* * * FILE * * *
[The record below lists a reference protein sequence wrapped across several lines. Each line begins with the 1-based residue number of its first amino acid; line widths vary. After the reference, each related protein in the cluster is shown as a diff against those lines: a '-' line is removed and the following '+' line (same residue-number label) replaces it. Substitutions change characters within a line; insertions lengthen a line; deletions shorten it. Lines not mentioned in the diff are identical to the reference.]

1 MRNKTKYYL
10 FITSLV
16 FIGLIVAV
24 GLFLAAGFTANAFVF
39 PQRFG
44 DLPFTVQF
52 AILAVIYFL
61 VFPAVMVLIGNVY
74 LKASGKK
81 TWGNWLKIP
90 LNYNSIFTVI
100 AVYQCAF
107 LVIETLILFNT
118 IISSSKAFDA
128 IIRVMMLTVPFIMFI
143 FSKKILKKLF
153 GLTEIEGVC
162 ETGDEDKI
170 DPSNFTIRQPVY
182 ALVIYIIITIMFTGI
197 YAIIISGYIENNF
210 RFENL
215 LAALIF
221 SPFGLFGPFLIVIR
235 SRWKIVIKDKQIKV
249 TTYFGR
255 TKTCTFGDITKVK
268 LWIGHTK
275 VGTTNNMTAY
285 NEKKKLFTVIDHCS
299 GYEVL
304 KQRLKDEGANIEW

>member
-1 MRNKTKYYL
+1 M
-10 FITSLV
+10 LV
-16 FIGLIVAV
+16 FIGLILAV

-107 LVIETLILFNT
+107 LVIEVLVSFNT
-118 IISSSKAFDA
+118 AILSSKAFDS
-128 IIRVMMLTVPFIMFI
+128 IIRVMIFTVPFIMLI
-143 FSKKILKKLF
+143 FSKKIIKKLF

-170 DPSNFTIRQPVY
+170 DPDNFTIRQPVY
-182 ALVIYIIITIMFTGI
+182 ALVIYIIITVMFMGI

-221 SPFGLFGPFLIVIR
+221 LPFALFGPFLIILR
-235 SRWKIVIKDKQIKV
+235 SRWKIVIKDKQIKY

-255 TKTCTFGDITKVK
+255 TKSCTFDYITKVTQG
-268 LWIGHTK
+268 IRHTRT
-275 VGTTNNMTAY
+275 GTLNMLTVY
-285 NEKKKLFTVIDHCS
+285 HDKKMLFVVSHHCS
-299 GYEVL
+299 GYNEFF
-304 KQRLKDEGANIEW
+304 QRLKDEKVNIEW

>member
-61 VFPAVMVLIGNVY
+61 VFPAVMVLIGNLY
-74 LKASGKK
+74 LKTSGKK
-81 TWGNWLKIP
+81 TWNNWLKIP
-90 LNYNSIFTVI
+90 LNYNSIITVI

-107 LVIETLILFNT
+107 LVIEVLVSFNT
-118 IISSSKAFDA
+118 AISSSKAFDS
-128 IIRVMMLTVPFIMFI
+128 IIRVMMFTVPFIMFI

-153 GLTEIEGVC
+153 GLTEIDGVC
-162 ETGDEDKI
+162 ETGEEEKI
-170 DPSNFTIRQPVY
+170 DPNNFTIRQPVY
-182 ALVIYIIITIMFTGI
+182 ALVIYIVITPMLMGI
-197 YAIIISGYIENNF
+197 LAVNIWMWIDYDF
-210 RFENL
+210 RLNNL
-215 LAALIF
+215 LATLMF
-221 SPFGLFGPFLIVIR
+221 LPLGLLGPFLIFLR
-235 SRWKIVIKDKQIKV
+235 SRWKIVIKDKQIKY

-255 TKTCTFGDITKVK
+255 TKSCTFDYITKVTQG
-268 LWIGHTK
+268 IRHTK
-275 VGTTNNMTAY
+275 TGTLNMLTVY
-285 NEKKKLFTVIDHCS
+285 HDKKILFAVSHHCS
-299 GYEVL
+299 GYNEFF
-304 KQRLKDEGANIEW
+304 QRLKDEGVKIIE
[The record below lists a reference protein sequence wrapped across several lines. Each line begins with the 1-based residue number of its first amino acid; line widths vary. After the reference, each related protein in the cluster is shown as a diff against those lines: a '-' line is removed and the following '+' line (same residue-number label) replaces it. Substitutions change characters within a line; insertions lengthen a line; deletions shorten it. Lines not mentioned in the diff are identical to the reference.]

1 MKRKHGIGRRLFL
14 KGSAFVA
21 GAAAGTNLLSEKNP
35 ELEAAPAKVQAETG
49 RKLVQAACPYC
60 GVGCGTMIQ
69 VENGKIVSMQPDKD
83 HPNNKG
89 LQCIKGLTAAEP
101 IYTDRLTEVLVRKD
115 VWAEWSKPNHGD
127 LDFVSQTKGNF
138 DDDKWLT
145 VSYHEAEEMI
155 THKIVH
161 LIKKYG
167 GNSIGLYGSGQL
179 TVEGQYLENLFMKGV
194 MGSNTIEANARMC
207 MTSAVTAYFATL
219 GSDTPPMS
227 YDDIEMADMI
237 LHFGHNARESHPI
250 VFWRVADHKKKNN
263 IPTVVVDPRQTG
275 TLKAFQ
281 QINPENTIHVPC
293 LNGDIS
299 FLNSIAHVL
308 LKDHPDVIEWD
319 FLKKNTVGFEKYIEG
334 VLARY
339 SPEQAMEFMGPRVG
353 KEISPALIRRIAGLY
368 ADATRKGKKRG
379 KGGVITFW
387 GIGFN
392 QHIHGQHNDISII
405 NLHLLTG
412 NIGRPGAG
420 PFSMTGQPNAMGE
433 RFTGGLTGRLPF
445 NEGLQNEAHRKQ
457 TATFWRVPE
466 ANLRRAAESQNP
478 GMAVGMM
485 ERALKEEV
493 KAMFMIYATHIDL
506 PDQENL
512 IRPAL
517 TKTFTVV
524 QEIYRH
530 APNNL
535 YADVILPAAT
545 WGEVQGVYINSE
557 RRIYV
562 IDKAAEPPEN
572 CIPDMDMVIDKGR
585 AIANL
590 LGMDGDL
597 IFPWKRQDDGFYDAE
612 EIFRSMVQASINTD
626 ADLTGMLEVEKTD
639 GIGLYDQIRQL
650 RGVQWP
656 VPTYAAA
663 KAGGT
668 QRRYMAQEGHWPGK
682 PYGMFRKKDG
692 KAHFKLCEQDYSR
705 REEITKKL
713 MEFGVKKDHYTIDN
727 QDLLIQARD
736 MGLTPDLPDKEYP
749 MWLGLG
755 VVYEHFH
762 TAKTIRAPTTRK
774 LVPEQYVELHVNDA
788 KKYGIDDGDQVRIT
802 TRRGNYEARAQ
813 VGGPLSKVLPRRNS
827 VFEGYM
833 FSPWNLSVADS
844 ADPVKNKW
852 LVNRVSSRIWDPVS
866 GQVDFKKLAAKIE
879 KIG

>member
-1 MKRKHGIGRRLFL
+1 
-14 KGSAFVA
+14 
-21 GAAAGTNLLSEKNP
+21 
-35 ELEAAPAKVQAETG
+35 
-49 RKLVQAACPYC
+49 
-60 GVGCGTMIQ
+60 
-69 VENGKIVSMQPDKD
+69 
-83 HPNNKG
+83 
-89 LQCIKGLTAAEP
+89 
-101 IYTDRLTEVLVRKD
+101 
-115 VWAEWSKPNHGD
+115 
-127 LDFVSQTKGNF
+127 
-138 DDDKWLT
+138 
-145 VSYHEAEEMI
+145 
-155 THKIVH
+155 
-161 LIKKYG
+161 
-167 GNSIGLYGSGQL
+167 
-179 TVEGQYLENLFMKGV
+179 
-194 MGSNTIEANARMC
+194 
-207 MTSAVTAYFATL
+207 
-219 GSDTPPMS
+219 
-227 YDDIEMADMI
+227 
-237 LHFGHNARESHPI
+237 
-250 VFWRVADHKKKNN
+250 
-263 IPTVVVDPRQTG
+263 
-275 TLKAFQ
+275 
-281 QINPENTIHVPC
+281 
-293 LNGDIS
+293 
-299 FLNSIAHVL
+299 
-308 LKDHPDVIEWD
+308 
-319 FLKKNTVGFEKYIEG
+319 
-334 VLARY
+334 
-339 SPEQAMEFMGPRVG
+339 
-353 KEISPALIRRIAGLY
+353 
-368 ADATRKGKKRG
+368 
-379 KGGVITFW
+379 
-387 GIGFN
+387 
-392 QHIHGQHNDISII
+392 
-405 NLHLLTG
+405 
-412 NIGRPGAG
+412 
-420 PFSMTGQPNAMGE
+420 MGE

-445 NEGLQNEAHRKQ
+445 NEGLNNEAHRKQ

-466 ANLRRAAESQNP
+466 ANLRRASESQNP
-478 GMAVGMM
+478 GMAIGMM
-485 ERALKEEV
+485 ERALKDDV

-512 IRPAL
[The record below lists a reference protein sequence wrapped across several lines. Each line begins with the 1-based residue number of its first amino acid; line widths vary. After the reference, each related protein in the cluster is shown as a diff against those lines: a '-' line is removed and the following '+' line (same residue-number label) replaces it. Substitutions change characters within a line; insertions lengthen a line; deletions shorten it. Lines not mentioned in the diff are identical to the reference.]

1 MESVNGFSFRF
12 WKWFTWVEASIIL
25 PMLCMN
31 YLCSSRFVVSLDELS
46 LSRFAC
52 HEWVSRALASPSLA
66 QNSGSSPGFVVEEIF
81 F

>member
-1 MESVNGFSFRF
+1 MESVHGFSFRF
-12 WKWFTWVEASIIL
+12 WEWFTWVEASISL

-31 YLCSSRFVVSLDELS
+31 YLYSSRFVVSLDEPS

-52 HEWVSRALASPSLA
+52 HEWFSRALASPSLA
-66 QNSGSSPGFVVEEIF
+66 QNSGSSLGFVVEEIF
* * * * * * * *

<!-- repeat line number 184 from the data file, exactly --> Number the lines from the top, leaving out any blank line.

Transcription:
692 KAHFKLCEQDYSR